Her role as the Big Easy’s counterpart to original NCIS coroner David McCallum (a former man from U.N.C.L.E.) on NCIS: New Orleans gave her a chance for character expansion, but she almost turned it down. “I’ll be honest. I just didn’t think that CBS could sustain yet another NCIS,” she says. And there was another problem: Black actors can get sidelined even when playing top cops or presidents because the roles are often generic and not fully rounded characters. And that can spell trouble on a police procedural, which tends to value plot over character exploration. “We play a person in authority, but with no relations, no daughter, no husband, no nothing. Just a judge or a policeman sitting behind a desk,” Pounder says, of fellow black actors. "Give them a family member, give them a flaw, give them something else to create the humanness of the character! So we've gotten to that place where now that is not the issue.”
As Wade on NCIS: New Orleans, Pounder gets to have friends like Sebastian (Rob Kerkovich), a lab assistant who hurts her by taking a gun-packing agent’s job, and a reformist mayoral candidate (Amanda Warren of Three Billboards Outside Ebbing, Missouri), plus gets to experience deep family issues. “Later on in life, she adopts two young men and pulls them out of the foster care system, and suddenly is a parent. There’s no history of her having a husband. I don’t know if that'll show up later. But she has those children to deal with,” Pounder says.
Pounder also infuses Wade with some Santa Fe-style spirituality and the joie de vivre she observed in the real New Orleans coroners who let her observe 23 autopsies. “Waiting for the ambulance, stacking the bodies what looks like half a mile high. They have a strange sense of joy and appreciation of life, I guess, because they're very aware of the alternative. It's pretty impressive.” The city itself — her new home — plays a vivid role, too. When a big brass marching band walks into the shot or the actors get pelted with Mardi Gras beads (always a risk in the town that invented jazz), it doesn’t spoil the scene. It gives the police procedural a jolt of real life.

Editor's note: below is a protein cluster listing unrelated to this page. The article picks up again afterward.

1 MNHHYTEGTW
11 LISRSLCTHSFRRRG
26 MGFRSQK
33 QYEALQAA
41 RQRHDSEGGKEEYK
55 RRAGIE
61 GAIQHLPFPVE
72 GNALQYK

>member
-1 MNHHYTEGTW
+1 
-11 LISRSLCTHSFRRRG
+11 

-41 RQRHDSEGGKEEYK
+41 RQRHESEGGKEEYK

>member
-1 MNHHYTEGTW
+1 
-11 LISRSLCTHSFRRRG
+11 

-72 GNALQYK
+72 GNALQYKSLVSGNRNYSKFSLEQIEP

It looks like Pounder will be a fixture for some time on NCIS, and also as a resident of New Orleans, where an exhibition of her art collection runs through Feb. 26. (She also founded a gallery in Los Angeles and the first contemporary art gallery ever in Dakar, Senegal, where her late husband was from.) "Since I moved here for this show, everyone wants to visit me," she says. And who knows how many Avatar sequels director James Cameron will need Mo'at for. This year’s Avatar 2 is set way later than the first one. “It’s 50 years after our first contact with humans. We obviously live a lot longer as Na'vi [the film’s aliens] — we have a different life span.”
So that means a baby in the first Avatar would be an AARP member in the sequel. Did they learn much in the interim? Did Pounder learn anything in the 39 years since her first small part, a nurse in All That Jazz? “The one thing I’ve learned sticking around this long is that your life is going be much longer than you think, and it will go much faster than you think. That’s the shock of it all — how could I possibly have arrived at this age? There wasn’t any time! Time whizzed by. So OK, maybe God did pull it off in seven days. This life is a real quickie we’re doing, man.”